The Silverback 55 has a new front map pocket that closes with a waterproof zipper and can be used for a variety of purposes. It’s perfectly located if you’re on a trip that requires a lot of map reading and navigation stops, but can also be used to store smaller items like a GPS or smartphone if you chose to discard the top lid.
The Silverback has a large open stretch pocket on the front of the pack that you can stuff jackets or a wet tent into, complete with a drain hole at the bottom. This pocket is hard-faced for better durability, unlike a mesh pocket which is easily shredded by surrounding vegetation if you step off-trail. There are also open water bottle pockets on the sides of the pack that are easily reachable while you’re wearing the backpack. They can each hold two 1L Nalgene bottles and have elastic borders to help keep the bottles secure, along with bottom cutouts for drainage.
Finally, the hip belt includes two large sewn-on, zippered pockets. There are both hard-faced with solid fabric and are large enough to store multiple food bars, a smartphone, or a pair of bunched up fleece gloves. There aren’t any other gear loops on the hip belt that you could attach a carabiner or hold a tool with, which limits the hip belt’s utility in winter. The hip belt is removable and replaceable so you can swap out different sized hip belts, although a medium length hip belt is only available on the Gossamer Gear store at this time (more on this below). It’d be nice if Gossamer Gear offered an alternative hip belt with gear loops instead of pockets, so winter hikers and climbers could rack gear on them.
Backpack Frame and Suspension
The Silverback 55 has a frame sheet that replaces the U-shaped aluminum stay which is still used in the Gossamer Gear’s other backpacks, including the Mariposa 60 and Gorilla 40. As someone who’s been using Gossamer Gear packs for over a decade, back in the old days when the company used arrows as frame stays, I never thought I’d see the day when they made a backpack with an internal frame sheet. It is removable, although doing so will significantly reduce the load-carrying capacity of the Silverback from 35 lbs down to 20 lbs.
The Silverback 55 frame sheet is stiff and supportive but also flexes to adapt to your curves and anatomy. While it is non-adjustable, it is much easier to remove and reinsert, compared to the aluminum stay in Gossamer Gear’s Mariposa and Gorilla backpacks, which slots into pockets in the hip belt and can be a struggle to configure properly. I wouldn’t be surprised if Gossamer Gear replaced the aluminum stays those packs if only to make them less intimidating for new customers who are unfamiliar with the frame stays used by ultralight gear manufacturers.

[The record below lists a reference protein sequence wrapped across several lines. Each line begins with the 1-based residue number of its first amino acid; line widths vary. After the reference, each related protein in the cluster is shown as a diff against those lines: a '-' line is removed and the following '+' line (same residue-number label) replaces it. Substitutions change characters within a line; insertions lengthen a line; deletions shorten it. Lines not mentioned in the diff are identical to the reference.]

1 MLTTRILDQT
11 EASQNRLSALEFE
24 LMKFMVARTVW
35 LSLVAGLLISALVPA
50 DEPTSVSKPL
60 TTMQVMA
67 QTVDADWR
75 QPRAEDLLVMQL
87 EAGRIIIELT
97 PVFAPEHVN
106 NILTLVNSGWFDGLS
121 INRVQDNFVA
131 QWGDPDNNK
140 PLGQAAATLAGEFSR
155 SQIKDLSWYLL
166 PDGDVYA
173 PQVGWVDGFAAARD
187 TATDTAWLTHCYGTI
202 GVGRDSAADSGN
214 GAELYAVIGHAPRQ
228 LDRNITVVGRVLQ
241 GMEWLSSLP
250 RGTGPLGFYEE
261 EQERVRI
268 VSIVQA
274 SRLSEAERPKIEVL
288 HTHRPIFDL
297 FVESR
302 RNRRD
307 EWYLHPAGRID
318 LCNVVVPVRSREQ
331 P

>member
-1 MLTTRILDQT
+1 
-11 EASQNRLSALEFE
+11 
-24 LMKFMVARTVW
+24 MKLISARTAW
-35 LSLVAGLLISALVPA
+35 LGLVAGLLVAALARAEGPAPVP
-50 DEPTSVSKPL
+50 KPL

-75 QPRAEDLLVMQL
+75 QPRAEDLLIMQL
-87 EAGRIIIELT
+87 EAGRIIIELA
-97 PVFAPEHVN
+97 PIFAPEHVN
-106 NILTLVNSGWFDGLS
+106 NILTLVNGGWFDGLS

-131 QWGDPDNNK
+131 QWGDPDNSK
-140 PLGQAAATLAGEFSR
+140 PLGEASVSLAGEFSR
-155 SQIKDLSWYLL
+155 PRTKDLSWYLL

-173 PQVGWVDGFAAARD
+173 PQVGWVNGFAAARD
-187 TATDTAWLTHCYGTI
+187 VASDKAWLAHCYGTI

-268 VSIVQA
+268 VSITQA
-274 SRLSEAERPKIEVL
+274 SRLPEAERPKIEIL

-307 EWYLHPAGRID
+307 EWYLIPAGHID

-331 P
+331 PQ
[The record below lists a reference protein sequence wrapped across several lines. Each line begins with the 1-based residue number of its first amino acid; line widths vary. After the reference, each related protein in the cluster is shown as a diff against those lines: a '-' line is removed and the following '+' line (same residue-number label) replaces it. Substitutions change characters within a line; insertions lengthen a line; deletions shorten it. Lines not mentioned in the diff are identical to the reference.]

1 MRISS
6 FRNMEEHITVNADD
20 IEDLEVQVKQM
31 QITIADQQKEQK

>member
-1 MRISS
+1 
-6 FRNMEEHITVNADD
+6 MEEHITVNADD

In addition to the frame sheet, the back of the Silverback is padded with a piece of mesh-covered convoluted foam to help channel sweat away from your back. It makes a great sit pad and is easy to remove and replace when you want an insulated or dry place to sit on during breaks or when cooking dinner. A sit pad and pad sleeves have always been a signature feature of Gossamer Gear packs and it’s easy to become addicted to using one since it’s so convenient to pull out.
While the frame sheet is new, the Silverback is still primarily a unisex backpack with wide J-shaped shoulder straps that may be uncomfortable for men and women with well-developed chests. However, both the shoulder straps and the hip belt are covered with thick and comfortable foam and mesh, making them better suited for people with “curves.” The hip belt also provides a nice wrap, around and over the iliac crest, providing excellent load transfer, if you get the right hip belt length.
Silverback Hip Belt Sizing
One of Gossamer Gear’s key differentiators has always been the ability to choose a hip belt length that’s a different size than a pack’s torso length size. For example, you could buy a large length torso with a medium length hip belt if you were tall and thin or to match whatever body shape you have. You can still buy a different sized hip belt with the Mariposa 60 and a Gorilla 40, but at the moment you can only get a medium-sized hip belt for the Silverback 55. Gossamer Gear does plan to offer a small and large Silverback 55 soon, but it’s not currently available now. Unfortunately, the Silverback 55 hip belt is not interchangeable with the Mariposa 60 and Gorilla 40 hip belts, because the velcro that attaches it to the pack is on the other side.